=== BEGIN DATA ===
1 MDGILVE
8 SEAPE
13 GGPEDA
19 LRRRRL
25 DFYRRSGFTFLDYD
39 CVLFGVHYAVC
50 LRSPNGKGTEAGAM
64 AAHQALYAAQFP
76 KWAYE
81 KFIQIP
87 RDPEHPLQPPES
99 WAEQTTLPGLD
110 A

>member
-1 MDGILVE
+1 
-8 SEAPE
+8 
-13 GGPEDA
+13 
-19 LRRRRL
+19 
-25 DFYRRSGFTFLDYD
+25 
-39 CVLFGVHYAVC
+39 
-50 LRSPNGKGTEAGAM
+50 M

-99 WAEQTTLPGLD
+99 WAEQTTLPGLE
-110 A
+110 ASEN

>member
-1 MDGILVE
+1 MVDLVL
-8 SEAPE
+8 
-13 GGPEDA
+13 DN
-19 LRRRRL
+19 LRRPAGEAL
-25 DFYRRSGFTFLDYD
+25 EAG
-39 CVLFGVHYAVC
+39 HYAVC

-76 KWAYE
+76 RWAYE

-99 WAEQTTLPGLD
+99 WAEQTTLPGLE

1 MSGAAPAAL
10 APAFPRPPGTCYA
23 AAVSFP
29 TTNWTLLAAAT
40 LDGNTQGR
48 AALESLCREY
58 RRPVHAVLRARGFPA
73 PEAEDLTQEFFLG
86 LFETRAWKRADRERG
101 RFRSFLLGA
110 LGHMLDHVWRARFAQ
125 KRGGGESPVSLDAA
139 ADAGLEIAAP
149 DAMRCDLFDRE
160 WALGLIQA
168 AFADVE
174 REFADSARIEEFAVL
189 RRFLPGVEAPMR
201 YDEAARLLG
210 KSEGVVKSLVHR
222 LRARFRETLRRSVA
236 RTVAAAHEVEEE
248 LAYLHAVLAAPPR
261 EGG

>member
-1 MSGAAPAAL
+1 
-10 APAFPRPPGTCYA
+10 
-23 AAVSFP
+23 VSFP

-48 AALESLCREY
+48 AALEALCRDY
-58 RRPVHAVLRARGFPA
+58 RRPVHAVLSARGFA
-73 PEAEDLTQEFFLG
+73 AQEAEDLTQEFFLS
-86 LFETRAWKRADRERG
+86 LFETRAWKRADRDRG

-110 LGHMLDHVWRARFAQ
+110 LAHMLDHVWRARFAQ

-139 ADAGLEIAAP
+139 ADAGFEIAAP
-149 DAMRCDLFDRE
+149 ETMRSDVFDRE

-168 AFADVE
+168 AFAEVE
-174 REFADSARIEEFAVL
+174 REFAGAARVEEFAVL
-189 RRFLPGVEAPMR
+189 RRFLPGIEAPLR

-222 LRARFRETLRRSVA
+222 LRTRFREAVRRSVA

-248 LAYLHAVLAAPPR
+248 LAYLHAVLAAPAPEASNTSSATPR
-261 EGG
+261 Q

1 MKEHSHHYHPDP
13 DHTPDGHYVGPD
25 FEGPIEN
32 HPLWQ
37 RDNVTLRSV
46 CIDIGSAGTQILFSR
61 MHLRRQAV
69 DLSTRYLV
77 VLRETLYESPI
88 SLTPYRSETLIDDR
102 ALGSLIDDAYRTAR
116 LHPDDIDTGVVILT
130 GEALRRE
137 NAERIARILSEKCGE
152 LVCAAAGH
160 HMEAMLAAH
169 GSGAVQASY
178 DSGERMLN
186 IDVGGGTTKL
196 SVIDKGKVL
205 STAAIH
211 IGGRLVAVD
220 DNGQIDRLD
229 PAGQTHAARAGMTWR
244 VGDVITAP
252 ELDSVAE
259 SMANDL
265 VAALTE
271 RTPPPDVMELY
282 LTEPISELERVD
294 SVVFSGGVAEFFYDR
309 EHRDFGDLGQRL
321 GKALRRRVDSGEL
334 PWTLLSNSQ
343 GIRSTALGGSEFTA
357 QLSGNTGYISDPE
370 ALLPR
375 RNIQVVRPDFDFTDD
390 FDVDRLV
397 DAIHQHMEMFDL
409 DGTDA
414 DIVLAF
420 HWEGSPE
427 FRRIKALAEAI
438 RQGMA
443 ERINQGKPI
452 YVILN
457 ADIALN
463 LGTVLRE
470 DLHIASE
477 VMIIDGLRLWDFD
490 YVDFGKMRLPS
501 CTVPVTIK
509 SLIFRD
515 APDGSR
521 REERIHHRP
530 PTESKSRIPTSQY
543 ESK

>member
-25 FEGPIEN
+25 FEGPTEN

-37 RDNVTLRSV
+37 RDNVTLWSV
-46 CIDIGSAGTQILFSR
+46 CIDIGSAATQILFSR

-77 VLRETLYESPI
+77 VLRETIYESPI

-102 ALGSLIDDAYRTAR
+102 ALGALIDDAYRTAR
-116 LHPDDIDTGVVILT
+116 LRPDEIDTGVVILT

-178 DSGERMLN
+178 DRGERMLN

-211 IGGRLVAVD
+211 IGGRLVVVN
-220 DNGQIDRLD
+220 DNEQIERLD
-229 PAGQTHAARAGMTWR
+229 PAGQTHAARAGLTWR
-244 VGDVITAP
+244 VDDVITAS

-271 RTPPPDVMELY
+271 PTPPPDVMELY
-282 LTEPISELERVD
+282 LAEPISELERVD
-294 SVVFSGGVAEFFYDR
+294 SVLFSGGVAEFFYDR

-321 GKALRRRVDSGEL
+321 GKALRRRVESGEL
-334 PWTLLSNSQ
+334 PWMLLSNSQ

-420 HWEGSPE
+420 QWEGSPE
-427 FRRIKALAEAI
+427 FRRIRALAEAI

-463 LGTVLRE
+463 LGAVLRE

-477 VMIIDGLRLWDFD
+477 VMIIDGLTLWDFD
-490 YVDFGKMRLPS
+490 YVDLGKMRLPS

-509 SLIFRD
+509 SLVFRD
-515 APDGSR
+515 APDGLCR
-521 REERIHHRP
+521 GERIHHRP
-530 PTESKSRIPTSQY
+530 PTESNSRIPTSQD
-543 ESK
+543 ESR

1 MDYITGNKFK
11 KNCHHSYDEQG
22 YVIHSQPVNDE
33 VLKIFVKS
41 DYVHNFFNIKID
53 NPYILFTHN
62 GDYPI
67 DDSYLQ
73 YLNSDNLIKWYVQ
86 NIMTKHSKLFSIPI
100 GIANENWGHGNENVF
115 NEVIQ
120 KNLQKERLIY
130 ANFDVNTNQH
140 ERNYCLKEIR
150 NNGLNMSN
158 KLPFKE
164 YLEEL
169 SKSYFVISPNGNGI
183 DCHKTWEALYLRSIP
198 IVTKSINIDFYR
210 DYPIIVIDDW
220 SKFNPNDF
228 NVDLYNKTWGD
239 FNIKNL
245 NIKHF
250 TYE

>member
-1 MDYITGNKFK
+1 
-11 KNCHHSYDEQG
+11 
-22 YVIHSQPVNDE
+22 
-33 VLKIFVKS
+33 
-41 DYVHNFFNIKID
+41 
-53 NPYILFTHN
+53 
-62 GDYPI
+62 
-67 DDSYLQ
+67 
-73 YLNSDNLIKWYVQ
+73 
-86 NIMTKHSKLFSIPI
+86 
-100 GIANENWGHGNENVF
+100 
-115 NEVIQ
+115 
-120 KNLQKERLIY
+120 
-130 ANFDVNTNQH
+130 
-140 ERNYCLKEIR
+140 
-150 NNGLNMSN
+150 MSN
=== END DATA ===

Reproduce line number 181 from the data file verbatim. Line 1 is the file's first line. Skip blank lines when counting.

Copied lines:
+211 IGGRLVVVN